“I’m not enough, so you will never be enough either”

Shame sets impossible standards
Shame robs us
Of fulfilment
Of happiness
Of contentment

And then we feel shame about our shame.

Emptying that cup of shame is a lifetime’s work
Even when we become aware shame’s chatter
We don’t drop our guard for long before it creeps in again

But perhaps
Just one thought at a time
We can begin to silence shame

One negative thought
Noticed
Captured
And reframed
Is one step closer to living without chronic shame

Be kind to yourself:
Easy for me to say
Harder for you to do.

But small steps of self-kindness
Of noticing our own self-hardness
Might just break the habit of negativity
And prevent a full blown attack
Of chronic shame.

The Parenting Retreat (or: how to be a good parent without wanting to hide in the loo)

I’ve hesitated about writing this post. I know I’m a good parent. I know our family life is fairly happy and secure. The danger of sharing good things about family life on social media is that we might give the false impression that all is perfect. My family life isn’t perfect. I’m not a perfect parent. Good, but not perfect. We have rows and slam doors and storm out and use bad words. “I’m sending you to the rubbish yard!” says my four year old to me when I upset him. I won’t share what I sometimes say to my husband when he, in turn, upsets me. It’s not pretty.

We’re not perfect. But this summer we got something right. This is our story.


It started in a meeting I had with my spiritual director in July. We talked about the birth of my youngest, a few weeks previously.  We talked about the exhaustion I had gone through in the months before her birth, and the ways in which our family resilience had been tested after. We talked about the past, and the future. My hopes for us, and for me. My ministry, my career, my parenting, my ambition. What was good and life-giving, and what was draining and stretching.  It was a good all-round emotional, spiritual and mental check up. And then, as we finished, she suggested the following:

That I seemed restless.
That I should try and notice that, and not respond to it.
That my maternity leave meant I had a great gift to offer my kids: my time and attention.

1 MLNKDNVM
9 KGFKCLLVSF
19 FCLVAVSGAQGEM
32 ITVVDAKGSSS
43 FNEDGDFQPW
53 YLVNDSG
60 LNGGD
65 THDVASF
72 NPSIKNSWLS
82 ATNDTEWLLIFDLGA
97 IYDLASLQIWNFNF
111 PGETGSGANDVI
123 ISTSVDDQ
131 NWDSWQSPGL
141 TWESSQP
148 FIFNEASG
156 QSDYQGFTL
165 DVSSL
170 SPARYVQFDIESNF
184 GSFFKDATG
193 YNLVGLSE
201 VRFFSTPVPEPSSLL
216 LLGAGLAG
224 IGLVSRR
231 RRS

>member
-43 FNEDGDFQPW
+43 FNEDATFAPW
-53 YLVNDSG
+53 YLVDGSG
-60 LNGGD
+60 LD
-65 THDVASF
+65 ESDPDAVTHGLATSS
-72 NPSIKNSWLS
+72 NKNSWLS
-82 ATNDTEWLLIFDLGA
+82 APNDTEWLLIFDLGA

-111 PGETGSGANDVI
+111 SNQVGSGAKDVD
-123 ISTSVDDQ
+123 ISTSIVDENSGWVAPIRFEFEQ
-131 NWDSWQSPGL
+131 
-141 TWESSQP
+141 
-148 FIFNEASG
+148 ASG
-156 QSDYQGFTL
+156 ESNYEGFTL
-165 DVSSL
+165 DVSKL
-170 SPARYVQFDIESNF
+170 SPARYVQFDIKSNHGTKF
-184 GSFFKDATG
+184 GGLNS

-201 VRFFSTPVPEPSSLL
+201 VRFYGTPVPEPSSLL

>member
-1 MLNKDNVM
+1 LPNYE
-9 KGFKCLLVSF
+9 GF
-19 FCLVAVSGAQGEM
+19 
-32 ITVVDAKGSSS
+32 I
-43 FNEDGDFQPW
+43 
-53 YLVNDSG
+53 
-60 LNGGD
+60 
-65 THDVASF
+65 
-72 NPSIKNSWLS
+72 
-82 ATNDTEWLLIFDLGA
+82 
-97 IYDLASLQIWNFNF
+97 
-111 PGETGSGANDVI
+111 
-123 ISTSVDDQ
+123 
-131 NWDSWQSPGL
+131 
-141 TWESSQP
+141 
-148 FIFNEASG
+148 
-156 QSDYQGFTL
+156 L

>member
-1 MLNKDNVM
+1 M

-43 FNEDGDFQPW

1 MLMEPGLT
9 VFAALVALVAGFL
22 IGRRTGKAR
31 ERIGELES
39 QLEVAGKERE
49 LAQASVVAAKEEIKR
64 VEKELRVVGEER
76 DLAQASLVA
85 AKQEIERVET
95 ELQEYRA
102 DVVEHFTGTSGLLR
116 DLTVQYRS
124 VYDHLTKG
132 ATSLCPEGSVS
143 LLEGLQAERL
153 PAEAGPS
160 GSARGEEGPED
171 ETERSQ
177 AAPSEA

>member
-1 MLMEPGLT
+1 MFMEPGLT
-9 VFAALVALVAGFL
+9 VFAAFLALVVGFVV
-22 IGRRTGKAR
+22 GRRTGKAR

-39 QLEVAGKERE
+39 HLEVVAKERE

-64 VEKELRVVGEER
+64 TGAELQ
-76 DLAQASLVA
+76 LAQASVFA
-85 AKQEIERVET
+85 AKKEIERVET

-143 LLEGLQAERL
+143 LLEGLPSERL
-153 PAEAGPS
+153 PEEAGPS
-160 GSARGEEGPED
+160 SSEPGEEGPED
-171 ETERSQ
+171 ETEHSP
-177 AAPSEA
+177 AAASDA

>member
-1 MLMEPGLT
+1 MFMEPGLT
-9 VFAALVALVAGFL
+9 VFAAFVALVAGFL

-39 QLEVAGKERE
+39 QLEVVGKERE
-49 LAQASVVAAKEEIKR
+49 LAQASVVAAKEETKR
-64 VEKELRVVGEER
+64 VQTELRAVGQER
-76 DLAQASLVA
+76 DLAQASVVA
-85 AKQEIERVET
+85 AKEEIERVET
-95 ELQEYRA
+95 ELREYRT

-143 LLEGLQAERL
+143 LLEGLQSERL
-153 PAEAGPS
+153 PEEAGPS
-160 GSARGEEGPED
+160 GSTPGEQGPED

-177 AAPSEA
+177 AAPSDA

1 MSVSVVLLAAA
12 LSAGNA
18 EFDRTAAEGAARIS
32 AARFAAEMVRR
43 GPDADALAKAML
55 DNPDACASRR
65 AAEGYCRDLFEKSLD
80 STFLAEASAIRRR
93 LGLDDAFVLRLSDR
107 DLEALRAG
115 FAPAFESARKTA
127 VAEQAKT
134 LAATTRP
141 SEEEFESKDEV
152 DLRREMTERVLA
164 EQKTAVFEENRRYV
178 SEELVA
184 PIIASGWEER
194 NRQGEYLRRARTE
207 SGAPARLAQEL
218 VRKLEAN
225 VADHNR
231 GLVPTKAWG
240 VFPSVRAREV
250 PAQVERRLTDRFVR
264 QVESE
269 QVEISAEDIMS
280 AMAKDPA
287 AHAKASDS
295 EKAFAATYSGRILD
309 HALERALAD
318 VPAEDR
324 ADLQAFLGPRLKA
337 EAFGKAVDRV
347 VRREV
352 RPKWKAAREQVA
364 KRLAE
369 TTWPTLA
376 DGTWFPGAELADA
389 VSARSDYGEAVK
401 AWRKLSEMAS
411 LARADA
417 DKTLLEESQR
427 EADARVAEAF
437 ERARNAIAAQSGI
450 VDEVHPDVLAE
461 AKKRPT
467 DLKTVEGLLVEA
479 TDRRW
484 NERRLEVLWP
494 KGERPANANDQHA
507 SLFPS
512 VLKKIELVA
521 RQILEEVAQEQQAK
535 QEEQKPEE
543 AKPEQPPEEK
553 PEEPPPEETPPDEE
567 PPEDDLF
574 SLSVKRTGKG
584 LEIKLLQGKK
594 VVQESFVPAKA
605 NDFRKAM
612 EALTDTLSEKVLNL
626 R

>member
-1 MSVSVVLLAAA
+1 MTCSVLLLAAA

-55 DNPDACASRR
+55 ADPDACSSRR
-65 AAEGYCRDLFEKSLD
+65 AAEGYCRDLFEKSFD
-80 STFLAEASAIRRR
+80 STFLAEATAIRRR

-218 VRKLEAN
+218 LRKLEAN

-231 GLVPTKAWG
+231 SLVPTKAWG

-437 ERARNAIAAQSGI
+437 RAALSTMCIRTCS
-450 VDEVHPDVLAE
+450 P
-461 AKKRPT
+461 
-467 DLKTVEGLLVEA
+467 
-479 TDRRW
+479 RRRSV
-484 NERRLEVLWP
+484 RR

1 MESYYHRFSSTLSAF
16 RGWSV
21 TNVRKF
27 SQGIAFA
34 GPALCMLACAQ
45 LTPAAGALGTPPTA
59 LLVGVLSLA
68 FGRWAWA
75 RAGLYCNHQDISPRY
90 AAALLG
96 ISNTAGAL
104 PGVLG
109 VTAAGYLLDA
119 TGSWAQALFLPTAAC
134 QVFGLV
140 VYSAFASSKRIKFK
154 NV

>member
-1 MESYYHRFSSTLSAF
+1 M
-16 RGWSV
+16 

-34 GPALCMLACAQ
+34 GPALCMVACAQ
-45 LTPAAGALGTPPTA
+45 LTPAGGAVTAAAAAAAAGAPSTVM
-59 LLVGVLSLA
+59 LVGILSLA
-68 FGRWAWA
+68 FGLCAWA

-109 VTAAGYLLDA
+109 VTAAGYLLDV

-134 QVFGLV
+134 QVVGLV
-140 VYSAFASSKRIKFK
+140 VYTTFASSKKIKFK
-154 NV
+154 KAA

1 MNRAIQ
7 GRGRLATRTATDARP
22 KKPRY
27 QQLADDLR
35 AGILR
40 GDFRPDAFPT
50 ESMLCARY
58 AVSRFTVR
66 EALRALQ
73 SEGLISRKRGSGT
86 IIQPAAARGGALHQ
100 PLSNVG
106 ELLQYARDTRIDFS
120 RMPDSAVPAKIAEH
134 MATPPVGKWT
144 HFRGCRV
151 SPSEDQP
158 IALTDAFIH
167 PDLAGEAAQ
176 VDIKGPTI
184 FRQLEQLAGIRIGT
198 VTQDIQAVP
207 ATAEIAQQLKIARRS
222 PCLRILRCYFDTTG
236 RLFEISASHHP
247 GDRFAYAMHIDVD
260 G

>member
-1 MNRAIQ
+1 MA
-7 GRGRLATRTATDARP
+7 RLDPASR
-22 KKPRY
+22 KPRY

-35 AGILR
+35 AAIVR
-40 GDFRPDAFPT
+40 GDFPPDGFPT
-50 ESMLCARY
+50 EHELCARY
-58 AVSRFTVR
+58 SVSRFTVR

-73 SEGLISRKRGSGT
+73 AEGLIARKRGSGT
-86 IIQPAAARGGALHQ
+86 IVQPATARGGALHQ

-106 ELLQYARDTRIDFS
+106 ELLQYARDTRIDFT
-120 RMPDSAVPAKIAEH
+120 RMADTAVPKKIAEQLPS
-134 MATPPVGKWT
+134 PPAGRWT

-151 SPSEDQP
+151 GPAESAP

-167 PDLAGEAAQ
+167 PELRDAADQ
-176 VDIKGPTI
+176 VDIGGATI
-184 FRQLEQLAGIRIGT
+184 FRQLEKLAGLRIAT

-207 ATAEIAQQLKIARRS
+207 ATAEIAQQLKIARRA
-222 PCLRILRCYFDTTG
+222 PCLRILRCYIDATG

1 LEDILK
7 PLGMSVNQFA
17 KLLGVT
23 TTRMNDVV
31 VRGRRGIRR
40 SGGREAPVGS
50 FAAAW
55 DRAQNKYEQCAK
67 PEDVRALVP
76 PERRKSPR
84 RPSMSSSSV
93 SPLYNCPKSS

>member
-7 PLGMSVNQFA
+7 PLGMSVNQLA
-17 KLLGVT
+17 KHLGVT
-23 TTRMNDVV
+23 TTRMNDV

That perhaps I needed to put away my phone and my restlessness for the summer, and give myself entirely to my children.

Now, don’t get me wrong. I love spending time with my kids. But I had usually managed to dilute it to a point where I could be half-present to them, with my mind half on something else: reading, or writing, or (if I’m honest) Facebook. What was being asked of me here was different. A commitment to be wholly present: not for a morning or even a week, but for two months. Two whole months of concentrated time with three under 5s who usually tested my mental and physical resilience on an hourly basis. I left that session of spiritual direction feeling like I’d been set up to fail.

But I made a start. The next morning I launched myself cheerfully into wooden train sets and playdough and snacks and outdoor games. By 11am I was on the verge of breakdown. There were tears – and not from the kids. Why was it so hard? It was something about their chaos and mess and noise. Or was it?

Parenting is a mirror says Jon Kabat-Zinn, that forces you to look at yourself. He argues that children provide the perfect opportunity for a prolonged and intense experience of mindful retreat that lasts about 18 years. If you’ve been on retreat, you know it’s tough. As the ‘stuff’ of life is stripped away, as you go deeper into silence and simplicity, you are forced to look inwards. To see yourself with all your props, your safety blankets and your masks taken away. And then you have to begin the tough inner work.

And that moment, as I sat on the sofa and trusted the DVD player to babysit the kids for half an hour, I realised that these two months would be a similar sort of retreat. In the simplicity of offering my kids my attention and my presence, I would have to deal with the complexity of my self that I had too easily run away from. Here was my crash course in mindful, meditative parenting. It wasn’t the kids and their chaos that was pushing me over the edge; it was that in the simplicity of time with them, I had to confront my own shadow side: my weakness, my anger, my failures, my intolerance and impatience. My imperfection. Here I was, forced to stare at myself reflected in the little shiny faces and dirty hands that were so eager for me. In the kids, I had found my mirror.